The histochemical characterization of articular cartilage from the joint surfaces of the hind limbs of puppies up to twenty-five weeks of age and twelve weeks following the denervation of one extremity was examined. The animals were divided into four groups, primarily according to age and secondarily according to the length of time following the denervation. The chemical changes occurring in the atrophied tissues appeared rapidly at first, progressed, and then seemed to remain somewhat stationary. In all of
the groups, the extracellular-solid mass decreased as a result of some decrease in the connective-tissue solids and a marked decrease in the chondroitin sulphate. The extracellular water increased markedly as a result of large increases in the ultrafiltrate water. The water of the chondrocytes (the intracellular water) decreased in volume as well as in percentage.
Some of the salient points gathered from observations on articular cartilage which had atrophied following denervation of the extremity were:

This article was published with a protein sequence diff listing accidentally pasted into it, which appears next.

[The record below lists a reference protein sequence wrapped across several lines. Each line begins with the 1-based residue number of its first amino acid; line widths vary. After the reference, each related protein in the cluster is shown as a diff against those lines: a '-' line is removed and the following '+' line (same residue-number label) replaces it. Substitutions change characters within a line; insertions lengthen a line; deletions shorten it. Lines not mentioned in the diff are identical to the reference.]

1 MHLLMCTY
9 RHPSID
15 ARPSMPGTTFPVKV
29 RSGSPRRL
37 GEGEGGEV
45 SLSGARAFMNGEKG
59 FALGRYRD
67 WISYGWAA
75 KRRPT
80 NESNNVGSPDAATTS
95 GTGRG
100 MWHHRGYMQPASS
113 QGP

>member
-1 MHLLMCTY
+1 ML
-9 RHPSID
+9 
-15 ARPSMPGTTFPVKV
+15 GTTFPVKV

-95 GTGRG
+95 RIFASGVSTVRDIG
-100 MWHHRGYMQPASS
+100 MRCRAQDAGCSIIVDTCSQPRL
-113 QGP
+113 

1 . An increase in total water content of the cartilage, resulting from increases in the ultrafiltrate water in the extracellular compartment of the tissue;
2. A marked decrease in the chondroitin sulphate mass (not only was the decrease found when 100 grams of the cartilage solids was considered hut also when a kilogram of fresh cartilage was considered);
3. A decrease in the connective-tissue mass expressed per kilogram of fresh tissue, which was the result of dilution of the extracellular compartment with large volumes of ultrafiltrate water;
4. Percentage of water in the chondrocytes decreased in value from an average normal of 80 to 74 in the young puppies with four weeks of atrophy following denervation and from 74 in the controls to as low as 60 in the older puppies with up to twelve weeks of atrophy.
Copyright 1958 by The Journal of Bone and Joint Surgery, Incorporated